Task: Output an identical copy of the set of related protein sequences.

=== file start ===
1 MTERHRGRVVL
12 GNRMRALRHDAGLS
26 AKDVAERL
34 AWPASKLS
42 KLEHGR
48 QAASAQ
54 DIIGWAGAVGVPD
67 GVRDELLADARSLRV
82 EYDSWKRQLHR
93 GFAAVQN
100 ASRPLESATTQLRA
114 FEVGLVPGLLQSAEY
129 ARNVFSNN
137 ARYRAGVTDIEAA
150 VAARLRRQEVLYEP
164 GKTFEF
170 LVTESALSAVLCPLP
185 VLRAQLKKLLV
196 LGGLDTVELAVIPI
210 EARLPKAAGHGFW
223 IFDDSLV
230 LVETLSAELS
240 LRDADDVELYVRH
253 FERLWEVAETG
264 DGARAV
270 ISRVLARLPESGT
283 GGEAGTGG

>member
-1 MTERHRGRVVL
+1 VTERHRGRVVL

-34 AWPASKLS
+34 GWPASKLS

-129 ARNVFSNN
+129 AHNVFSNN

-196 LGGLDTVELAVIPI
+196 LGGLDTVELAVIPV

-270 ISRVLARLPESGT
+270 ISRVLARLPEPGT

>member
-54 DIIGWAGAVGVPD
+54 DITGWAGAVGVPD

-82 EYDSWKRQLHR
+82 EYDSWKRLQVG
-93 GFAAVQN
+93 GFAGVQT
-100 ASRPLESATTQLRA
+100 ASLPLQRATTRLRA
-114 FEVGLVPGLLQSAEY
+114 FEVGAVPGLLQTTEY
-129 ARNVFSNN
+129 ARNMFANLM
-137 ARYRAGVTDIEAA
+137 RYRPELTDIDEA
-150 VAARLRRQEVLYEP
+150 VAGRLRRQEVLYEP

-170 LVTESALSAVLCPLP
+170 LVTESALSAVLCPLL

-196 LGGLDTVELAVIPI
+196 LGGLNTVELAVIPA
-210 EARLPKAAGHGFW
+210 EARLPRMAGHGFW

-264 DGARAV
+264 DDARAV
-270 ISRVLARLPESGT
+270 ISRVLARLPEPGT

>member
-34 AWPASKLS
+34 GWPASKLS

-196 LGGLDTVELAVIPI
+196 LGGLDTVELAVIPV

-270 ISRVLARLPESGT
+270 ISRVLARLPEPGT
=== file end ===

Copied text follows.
1 MTERHRGRVVL
12 GNRMRALRHDAGLS
26 AKDVAERL
34 AWPASKLS
42 KLEHGR
48 QAASAQ
54 DIIGWAGAVGVPD
67 GVRDELLADARSLRV
82 EYDSWKRQLHR
93 GFAAVQN
100 ASRPLESATTQLRA
114 FEVGLVPGLLQSAEY
129 ARNVFSNN
137 ARYRAGVTDIEAA
150 VAARLRRQEVLYEP
164 GKTFEF
170 LVTESALSAVLCPLP
185 VLRAQLKKLLV
196 LGGLDTVELAVIPI
210 EARLPKAAGHGFW
223 IFDDSLV
230 LVETLSAELS
240 LRDADDVELYVRH
253 FERLWEVAETG
264 DGARAV
270 ISRVLARLPESGT
283 GGEAGTGG

>member
-1 MTERHRGRVVL
+1 VTERHRGRVVL

-34 AWPASKLS
+34 GWPASKLS

-129 ARNVFSNN
+129 AHNVFSNN

-196 LGGLDTVELAVIPI
+196 LGGLDTVELAVIPV

-270 ISRVLARLPESGT
+270 ISRVLARLPEPGT

>member
-54 DIIGWAGAVGVPD
+54 DITGWAGAVGVPD

-82 EYDSWKRQLHR
+82 EYDSWKRLQVG
-93 GFAAVQN
+93 GFAGVQT
-100 ASRPLESATTQLRA
+100 ASLPLQRATTRLRA
-114 FEVGLVPGLLQSAEY
+114 FEVGAVPGLLQTTEY
-129 ARNVFSNN
+129 ARNMFANLM
-137 ARYRAGVTDIEAA
+137 RYRPELTDIDEA
-150 VAARLRRQEVLYEP
+150 VAGRLRRQEVLYEP

-170 LVTESALSAVLCPLP
+170 LVTESALSAVLCPLL

-196 LGGLDTVELAVIPI
+196 LGGLNTVELAVIPA
-210 EARLPKAAGHGFW
+210 EARLPRMAGHGFW

-264 DGARAV
+264 DDARAV
-270 ISRVLARLPESGT
+270 ISRVLARLPEPGT

>member
-34 AWPASKLS
+34 GWPASKLS

-196 LGGLDTVELAVIPI
+196 LGGLDTVELAVIPV

-270 ISRVLARLPESGT
+270 ISRVLARLPEPGT